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Published 20th April 2001

Vol 42 No 8


Zimbabwe

More of Mugabe

The President's insistence that he will fight the next election surprises few and worries almost everyone

The President's indecision is final. President Robert Mugabe's announcement on 17 April that he will contest the next presidential election as his party's flagbearer has resolved nothing (AC Vol 41 No 25). Many doubt that he has the support within his party to carry it through. His announcement was met with a deafening silence from senior figures in the ruling Zimbabwe African National Union-Patriotic Front and a predictable endorsement from loyalist Stalin Mau Mau. Mugabe's 'decision' is a blow to those ZANU-PF strategists who have been telling South African and Western officials that Mugabe should be allowed a graceful exit and a soft landing. Those options are now blocked. Even ultra-loyalist Information Minister Jonathan Moyo was confidently telling Western correspondents at the Davos Summit in Switzerland in February that Mugabe would definitely retire before the next elections. Mugabe's announcement has rekindled suspicions that he will call an early presidential election in July or August, which he will win by hook or crook, and then stand down to allow his chosen successor to take over: Emmerson Mnangagwa, as parliamentary Speaker, has been aloof from most of the partisan confrontations. That might just explain the current campaign of political terror in the towns by ZANU-PF and the 'war veterans'. Whenever Mugabe and ZANU-PF decide to hold the presidentials, the stakes will be high. Mugabe and his associates, aware that electoral defeat could bring imprisonment or worse, have abandoned all pretence of legality and economic rationality. The land occupations have run out of steam pending the promised eviction of white commercial farmers in mid-year to allow new settlers time to plant next season's crops. The focus has shifted to the cities and the mines.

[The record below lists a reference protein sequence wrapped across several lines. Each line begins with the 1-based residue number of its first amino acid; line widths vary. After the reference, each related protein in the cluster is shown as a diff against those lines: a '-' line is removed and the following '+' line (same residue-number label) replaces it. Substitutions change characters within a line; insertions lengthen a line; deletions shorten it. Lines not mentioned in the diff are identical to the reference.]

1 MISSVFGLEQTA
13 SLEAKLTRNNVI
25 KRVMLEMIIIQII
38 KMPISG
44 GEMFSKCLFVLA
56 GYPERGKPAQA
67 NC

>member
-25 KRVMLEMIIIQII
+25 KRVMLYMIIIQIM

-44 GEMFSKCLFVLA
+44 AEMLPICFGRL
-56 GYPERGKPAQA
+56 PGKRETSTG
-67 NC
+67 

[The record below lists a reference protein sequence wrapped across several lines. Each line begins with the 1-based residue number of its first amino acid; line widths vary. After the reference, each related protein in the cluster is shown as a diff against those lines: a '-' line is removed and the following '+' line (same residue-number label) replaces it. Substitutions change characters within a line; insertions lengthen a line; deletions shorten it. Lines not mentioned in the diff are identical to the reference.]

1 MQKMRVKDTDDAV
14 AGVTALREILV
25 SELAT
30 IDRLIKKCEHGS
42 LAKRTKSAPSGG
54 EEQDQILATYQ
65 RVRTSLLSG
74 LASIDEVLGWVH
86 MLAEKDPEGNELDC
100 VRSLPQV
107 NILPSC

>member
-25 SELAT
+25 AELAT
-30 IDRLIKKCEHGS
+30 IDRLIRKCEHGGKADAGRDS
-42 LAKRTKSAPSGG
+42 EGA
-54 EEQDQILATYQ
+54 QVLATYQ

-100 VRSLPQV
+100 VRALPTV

Sniping at the President

With elections far off, the gossips have fun with Thabo Mbeki

Could President Thabo Mbeki risk being ousted by his own party? Will he be challenged for the leadership of the African National Congress at the end of 2002 or win a second preside...


The cock crows

Opposition to President Chiluba's term is growing by the day

Born-again Christian President Frederick Chiluba arrived back in Lusaka for Easter to denounce the 'ministerial treachery' against him in biblical terms. He compared those minister...


The two-is-enough group

Fifteen senior members of the governing MMD's National Executive Committee publicly oppose Chiluba's bid for a third term...


Starting from scratch

A new democracy, an empty treasury and a hollow economy

Niger has calmed down since the elections of November 1999 put it back on the road to democracy, after several turbulent years. Politics were stabilised by the 59.9 per cent vote f...



Pointers

The man from uncle

'Joseph Kabila has chased away the uncles at last', proclaimed Le Forum des As on 15 April. The Kinshasa daily was reflecting widespread public approval of the President's Easter S...


Oiling the daggers

Southern leaders at daggers drawn since 1991 have reached agreement in principle that Riek Machar's forces be reintegrated into the Sudan People's Liberation Army of Colonel John G...


Cash and carry

After 100 days in office President John Kufuor and his New Patriotic Party have problems with corruption - mostly involving their predecessors, the National Democratic Congress. Ou...